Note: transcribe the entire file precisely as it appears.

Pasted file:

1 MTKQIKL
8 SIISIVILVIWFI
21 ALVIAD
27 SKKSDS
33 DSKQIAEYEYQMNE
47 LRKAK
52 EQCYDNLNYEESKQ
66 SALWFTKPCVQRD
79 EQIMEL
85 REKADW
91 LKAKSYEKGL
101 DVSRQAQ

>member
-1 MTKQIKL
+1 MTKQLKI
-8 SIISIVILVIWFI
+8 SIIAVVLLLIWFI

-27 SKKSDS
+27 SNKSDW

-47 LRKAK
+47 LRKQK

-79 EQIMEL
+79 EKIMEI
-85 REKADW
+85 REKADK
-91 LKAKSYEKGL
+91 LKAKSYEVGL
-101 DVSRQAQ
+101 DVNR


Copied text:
1 MTKQIKL
8 SIISIVILVIWFI
21 ALVIAD
27 SKKSDS
33 DSKQIAEYEYQMNE
47 LRKAK
52 EQCYDNLNYEESKQ
66 SALWFTKPCVQRD
79 EQIMEL
85 REKADW
91 LKAKSYEKGL
101 DVSRQAQ

>member
-1 MTKQIKL
+1 MTKQLKI
-8 SIISIVILVIWFI
+8 SIIAVVLLLIWFI

-27 SKKSDS
+27 SNKSDW

-47 LRKAK
+47 LRKQK

-79 EQIMEL
+79 EKIMEI
-85 REKADW
+85 REKADK
-91 LKAKSYEKGL
+91 LKAKSYEVGL
-101 DVSRQAQ
+101 DVNR